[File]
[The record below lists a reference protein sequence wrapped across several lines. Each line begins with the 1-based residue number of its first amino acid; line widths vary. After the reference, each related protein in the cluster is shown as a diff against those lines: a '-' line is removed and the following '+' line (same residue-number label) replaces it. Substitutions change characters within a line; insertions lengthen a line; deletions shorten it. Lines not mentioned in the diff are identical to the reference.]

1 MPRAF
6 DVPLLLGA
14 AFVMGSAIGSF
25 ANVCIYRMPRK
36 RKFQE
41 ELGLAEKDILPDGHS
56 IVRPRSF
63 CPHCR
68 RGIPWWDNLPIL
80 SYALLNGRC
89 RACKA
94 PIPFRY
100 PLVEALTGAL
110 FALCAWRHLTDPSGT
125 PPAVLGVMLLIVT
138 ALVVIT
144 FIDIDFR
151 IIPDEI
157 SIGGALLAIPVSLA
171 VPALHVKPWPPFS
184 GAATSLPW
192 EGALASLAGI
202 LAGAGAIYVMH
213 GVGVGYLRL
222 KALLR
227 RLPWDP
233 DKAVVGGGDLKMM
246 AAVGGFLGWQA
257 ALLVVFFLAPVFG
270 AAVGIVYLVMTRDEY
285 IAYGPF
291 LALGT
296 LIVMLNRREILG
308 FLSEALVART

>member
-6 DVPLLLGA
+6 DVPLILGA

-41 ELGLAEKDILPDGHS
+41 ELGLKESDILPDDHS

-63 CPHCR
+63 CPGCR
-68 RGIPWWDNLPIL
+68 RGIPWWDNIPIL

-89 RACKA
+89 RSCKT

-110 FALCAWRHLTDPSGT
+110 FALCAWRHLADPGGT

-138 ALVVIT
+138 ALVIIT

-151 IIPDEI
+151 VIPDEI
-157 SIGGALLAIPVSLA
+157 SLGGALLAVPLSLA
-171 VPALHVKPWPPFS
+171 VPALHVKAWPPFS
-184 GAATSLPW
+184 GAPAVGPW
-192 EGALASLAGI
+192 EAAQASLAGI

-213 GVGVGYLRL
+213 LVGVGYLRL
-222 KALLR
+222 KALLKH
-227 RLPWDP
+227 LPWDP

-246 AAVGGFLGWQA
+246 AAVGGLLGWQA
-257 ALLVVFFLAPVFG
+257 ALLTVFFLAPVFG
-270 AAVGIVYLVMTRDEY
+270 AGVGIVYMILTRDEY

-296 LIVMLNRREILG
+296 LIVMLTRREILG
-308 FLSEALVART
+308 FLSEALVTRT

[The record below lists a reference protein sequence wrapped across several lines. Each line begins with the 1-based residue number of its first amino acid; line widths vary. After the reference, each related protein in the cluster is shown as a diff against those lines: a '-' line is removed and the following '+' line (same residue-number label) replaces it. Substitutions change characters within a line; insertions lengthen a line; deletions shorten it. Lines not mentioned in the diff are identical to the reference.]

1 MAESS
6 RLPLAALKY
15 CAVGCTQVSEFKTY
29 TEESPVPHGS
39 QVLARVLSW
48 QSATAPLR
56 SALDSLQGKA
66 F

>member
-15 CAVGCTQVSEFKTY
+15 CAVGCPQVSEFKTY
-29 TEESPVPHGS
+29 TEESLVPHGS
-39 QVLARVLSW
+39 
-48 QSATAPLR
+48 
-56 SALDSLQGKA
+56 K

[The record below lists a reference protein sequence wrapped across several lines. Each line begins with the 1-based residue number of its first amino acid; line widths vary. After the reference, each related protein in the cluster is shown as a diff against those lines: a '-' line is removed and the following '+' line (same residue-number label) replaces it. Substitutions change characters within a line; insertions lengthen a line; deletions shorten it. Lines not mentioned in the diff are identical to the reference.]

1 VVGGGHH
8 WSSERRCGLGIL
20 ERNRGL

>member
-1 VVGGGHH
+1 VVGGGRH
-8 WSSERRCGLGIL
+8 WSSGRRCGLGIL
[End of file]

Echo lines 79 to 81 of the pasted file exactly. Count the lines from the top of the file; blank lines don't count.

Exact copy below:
6 RLPLAALKY
15 CAVGCTQVSEFKTY
29 TEESPVPHGS